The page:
11. Comparing the mechanical properties of the porcine knee meniscus when hydrated in saline versus synovial fluid.

    PubMed

    Lakes, Emily H; Kline, Courtney L; McFetridge, Peter S; Allen, Kyle D

    2015-12-16

    As research progresses to find a suitable knee meniscus replacement, accurate in vitro testing becomes critical for feasibility and comparison studies of mechanical integrity. Within the knee, the meniscus is bathed in synovial fluid, yet the most common hydration fluid in laboratory testing is phosphate buffered saline (PBS). PBS is a relatively simple salt solution, while synovial fluid is a complex non-Newtonian fluid with multiple lubricating factors. As such, PBS may interact with meniscal tissue differently than synovial fluid, and thus, the hydration fluid may be an important factor in obtaining accurate results during in vitro testing. To evaluate these effects, medial porcine menisci were used to evaluate tissue mechanics in tension (n=11) and compression (n=15). In all tests, two samples from the same meniscus were taken, where one sample was hydrated in PBS and the other was hydrated in synovial fluid. Statistical analysis revealed no significant differences between the mean mechanical properties of samples tested in PBS compared to synovial fluid; however, compressive testing revealed the variability between samples was significantly reduced if samples were tested in synovial fluid. For example, the compressive Young׳s Modulus was 12.69±7.49MPa in PBS versus 12.34±4.27MPa in synovial fluid. These results indicate testing meniscal tissue in PBS will largely not affect the mean value of the mechanical properties, but performing compression testing in synovial fluid may provide more consistent results between samples and assist in reducing sample numbers in some experiments.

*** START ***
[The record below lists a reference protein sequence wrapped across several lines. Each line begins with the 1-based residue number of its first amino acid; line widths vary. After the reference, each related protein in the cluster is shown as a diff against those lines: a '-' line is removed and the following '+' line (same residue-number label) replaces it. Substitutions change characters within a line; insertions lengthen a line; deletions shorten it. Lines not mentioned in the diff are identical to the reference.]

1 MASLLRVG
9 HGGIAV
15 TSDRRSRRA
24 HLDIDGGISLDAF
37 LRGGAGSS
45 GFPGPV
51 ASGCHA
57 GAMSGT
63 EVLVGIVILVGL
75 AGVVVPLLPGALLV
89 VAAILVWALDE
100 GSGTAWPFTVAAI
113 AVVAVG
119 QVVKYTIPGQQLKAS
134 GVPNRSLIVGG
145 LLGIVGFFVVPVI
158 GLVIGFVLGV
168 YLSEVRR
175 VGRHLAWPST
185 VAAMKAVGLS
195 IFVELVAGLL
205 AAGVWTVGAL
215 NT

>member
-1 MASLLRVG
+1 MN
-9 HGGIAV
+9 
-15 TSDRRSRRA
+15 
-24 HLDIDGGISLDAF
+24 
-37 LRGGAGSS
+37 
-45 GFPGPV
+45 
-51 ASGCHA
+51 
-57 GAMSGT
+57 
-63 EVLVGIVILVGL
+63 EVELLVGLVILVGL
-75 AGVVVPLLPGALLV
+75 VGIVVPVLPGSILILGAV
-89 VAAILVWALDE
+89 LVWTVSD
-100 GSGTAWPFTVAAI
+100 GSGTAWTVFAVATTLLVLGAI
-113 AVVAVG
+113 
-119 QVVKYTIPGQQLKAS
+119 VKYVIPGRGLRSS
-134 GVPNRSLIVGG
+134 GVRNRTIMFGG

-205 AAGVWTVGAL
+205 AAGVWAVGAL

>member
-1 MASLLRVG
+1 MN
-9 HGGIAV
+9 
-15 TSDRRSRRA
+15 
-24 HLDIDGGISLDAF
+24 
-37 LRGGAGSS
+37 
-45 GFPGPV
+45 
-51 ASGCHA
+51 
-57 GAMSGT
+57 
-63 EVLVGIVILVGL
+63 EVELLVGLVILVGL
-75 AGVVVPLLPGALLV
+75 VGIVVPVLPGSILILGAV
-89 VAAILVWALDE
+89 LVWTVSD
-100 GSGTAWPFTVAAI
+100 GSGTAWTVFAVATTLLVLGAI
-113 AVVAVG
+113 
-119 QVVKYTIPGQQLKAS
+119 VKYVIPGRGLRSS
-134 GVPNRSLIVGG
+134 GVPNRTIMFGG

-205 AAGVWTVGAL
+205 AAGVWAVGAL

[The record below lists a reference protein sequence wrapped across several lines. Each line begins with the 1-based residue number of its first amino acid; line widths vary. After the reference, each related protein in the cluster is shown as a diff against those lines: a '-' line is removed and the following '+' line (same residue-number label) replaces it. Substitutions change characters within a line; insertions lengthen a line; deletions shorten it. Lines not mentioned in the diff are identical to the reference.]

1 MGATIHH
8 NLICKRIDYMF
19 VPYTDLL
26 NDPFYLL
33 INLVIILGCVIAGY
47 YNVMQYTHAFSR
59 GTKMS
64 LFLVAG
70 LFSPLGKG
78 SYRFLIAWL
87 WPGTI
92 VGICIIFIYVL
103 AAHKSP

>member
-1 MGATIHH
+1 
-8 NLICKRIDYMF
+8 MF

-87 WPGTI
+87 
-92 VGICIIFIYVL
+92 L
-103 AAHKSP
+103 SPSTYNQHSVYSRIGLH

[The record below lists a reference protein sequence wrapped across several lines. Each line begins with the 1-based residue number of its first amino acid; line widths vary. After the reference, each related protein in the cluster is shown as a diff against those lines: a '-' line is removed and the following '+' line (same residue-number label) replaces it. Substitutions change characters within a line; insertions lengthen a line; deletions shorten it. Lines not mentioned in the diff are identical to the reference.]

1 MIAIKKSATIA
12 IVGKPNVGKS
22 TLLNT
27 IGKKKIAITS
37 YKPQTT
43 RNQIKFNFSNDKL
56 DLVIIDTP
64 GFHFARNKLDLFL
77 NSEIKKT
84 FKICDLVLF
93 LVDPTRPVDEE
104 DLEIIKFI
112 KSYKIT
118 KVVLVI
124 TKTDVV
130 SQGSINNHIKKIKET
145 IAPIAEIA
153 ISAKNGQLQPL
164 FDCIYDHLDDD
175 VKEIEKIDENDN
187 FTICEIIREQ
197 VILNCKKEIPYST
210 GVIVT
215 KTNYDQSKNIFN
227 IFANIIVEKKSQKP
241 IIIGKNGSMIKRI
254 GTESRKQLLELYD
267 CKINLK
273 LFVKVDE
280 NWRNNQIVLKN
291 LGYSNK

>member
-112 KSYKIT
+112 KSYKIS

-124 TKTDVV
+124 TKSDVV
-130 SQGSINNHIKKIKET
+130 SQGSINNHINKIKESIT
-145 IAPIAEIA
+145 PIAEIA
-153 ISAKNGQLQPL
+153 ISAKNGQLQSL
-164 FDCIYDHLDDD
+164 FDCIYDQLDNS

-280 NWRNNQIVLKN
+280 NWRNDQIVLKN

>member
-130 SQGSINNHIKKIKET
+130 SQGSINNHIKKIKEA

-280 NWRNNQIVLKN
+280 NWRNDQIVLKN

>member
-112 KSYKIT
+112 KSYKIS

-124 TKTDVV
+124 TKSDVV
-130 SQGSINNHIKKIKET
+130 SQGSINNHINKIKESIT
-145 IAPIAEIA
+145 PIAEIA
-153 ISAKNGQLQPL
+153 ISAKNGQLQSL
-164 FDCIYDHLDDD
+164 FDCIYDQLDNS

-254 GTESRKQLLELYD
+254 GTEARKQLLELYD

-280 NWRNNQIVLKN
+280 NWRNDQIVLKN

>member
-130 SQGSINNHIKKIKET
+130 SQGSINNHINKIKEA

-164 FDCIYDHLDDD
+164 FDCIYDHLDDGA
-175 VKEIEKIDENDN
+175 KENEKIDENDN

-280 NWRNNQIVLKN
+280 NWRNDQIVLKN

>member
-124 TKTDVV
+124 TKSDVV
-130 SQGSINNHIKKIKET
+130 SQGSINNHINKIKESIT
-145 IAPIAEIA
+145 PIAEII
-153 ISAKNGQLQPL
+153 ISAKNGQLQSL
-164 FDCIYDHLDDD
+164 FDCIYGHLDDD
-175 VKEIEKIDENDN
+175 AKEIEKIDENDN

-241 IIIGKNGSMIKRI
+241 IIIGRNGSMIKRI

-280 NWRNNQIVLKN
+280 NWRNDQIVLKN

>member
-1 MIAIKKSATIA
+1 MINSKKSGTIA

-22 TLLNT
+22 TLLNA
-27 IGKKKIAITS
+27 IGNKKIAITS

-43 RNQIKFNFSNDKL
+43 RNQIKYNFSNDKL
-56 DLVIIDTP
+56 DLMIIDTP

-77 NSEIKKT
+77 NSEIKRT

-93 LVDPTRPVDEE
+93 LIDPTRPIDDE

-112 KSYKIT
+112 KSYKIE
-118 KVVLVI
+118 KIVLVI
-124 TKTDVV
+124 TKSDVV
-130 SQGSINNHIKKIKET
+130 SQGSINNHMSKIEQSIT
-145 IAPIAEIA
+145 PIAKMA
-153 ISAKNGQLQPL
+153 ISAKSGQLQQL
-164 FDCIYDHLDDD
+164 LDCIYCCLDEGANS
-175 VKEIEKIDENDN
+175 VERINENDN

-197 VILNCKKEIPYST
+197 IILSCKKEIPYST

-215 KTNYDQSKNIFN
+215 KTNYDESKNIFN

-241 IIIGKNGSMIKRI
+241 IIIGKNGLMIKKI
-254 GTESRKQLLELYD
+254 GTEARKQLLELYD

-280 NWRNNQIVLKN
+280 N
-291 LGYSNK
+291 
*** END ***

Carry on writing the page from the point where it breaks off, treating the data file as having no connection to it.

12. Comparing the mechanical properties of the porcine knee meniscus when hydrated in saline versus synovial fluid.

    PubMed

    Lakes, Emily H; Kline, Courtney L; McFetridge, Peter S; Allen, Kyle D

    2015-12-16

    As research progresses to find a suitable knee meniscus replacement, accurate in vitro testing becomes critical for feasibility and comparison studies of mechanical integrity. Within the knee, the meniscus is bathed in synovial fluid, yet the most common hydration fluid in laboratory testing is phosphate buffered saline (PBS). PBS is a relatively simple salt solution, while synovial fluid is a complex non-Newtonian fluid with multiple lubricating factors. As such, PBS may interact with meniscal tissue differently than synovial fluid, and thus, the hydration fluid may be an important factor in obtaining accurate results during in vitro testing. To evaluate these effects, medial porcine menisci were used to evaluate tissue mechanics in tension (n=11) and compression (n=15). In all tests, two samples from the same meniscus were taken, where one sample was hydrated in PBS and the other was hydrated in synovial fluid. Statistical analysis revealed no significant differences between the mean mechanical properties of samples tested in PBS compared to synovial fluid; however, compressive testing revealed the variability between samples was significantly reduced if samples were tested in synovial fluid. For example, the compressive Young׳s Modulus was 12.69±7.49MPa in PBS versus 12.34±4.27MPa in synovial fluid. These results indicate testing meniscal tissue in PBS will largely not affect the mean value of the mechanical properties, but performing compression testing in synovial fluid may provide more consistent results between samples and assist in reducing sample numbers in some experiments. PMID:26592438

  13. A 7-year study on risks and costs of knee injuries in male and female youth participants in 12 sports.

    PubMed

    de Loës, M; Dahlstedt, L J; Thomée, R

    2000-04-01